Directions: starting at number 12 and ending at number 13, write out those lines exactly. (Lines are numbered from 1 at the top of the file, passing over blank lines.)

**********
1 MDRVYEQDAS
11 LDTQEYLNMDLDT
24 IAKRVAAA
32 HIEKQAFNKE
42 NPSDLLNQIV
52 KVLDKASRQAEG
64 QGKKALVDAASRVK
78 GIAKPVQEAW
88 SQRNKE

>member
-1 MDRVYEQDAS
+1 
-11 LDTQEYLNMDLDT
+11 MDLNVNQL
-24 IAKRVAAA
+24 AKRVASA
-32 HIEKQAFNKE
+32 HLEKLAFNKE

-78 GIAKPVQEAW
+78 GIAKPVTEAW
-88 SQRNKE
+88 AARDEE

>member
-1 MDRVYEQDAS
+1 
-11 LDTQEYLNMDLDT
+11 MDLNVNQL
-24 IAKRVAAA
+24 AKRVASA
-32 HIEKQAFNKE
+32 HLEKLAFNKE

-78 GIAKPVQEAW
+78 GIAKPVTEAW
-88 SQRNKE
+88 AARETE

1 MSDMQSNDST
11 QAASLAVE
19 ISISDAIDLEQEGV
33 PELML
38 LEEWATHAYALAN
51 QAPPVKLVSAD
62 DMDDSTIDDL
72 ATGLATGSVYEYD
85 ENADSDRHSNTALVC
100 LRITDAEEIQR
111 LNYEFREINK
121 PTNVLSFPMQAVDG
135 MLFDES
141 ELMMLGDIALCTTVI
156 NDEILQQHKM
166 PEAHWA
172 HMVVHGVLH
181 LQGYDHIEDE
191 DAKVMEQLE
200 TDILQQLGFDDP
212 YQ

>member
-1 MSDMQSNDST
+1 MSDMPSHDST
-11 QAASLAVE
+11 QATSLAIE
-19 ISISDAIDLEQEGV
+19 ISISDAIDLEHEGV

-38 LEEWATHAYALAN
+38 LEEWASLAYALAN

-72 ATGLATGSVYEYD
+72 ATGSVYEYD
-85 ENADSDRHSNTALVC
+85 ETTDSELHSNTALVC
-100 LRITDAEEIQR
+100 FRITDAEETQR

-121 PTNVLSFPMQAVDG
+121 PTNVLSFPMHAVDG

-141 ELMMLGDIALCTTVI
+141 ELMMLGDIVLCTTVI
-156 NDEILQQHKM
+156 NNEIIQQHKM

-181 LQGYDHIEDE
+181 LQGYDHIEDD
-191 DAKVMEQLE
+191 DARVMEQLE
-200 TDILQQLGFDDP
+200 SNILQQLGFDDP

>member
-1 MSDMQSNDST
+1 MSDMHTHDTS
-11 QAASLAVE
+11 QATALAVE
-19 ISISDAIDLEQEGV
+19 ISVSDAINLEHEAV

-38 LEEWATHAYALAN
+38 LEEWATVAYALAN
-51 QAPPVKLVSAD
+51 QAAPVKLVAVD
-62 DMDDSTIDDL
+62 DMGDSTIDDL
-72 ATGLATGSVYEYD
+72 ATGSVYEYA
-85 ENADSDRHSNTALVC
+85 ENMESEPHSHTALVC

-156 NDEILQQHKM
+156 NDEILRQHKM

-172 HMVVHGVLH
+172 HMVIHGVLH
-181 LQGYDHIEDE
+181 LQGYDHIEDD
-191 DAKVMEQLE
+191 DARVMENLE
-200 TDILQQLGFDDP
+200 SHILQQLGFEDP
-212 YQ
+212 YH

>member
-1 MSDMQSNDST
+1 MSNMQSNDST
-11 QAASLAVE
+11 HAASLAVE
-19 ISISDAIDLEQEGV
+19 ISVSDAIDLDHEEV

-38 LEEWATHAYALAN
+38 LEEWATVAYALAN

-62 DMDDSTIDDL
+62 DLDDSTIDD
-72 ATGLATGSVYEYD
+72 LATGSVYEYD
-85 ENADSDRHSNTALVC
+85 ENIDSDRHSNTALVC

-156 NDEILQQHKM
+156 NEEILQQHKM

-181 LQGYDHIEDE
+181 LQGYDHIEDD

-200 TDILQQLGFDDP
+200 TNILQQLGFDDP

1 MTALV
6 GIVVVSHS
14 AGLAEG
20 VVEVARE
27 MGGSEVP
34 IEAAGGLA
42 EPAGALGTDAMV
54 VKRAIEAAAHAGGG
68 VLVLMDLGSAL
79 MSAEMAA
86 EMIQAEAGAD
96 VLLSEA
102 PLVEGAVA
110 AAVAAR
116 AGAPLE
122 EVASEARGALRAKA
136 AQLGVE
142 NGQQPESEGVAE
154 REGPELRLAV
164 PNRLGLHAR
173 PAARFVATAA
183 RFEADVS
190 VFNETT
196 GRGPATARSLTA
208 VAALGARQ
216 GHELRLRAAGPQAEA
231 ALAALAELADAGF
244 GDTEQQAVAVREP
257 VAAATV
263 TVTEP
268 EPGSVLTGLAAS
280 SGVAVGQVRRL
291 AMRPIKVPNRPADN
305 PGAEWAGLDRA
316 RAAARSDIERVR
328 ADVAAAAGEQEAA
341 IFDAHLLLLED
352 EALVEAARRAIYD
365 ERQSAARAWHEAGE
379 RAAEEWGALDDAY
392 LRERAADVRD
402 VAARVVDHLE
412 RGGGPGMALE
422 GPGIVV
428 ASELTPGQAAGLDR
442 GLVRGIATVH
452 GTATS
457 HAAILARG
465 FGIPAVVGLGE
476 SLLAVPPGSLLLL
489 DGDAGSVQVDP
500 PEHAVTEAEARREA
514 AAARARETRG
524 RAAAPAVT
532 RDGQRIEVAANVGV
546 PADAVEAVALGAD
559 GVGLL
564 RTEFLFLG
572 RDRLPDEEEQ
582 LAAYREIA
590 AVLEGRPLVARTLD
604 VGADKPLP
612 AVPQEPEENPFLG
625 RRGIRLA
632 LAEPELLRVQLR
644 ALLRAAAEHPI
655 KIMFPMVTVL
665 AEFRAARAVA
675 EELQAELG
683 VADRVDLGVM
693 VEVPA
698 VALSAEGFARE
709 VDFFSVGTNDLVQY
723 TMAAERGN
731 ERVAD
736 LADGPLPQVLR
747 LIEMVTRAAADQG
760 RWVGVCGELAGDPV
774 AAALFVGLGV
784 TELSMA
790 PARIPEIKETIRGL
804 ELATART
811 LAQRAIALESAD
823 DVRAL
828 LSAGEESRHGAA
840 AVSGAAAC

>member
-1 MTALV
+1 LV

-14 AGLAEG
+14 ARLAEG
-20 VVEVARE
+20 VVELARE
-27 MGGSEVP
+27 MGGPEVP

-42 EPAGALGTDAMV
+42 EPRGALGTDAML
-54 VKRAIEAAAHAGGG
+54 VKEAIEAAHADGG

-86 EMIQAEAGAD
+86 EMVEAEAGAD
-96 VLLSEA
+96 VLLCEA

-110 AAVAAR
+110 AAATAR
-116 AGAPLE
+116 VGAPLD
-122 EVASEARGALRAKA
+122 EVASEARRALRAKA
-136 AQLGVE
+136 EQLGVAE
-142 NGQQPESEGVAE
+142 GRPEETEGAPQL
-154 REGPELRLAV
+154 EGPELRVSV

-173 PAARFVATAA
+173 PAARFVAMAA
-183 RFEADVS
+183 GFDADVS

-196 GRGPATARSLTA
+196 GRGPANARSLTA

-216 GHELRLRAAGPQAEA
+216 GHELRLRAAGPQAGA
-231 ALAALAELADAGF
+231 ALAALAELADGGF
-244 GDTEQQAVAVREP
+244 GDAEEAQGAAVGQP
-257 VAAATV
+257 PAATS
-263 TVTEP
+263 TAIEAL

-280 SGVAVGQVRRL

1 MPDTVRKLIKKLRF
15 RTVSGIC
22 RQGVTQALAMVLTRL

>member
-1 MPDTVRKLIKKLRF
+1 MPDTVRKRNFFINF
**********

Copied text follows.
+1 
-11 LDTQEYLNMDLDT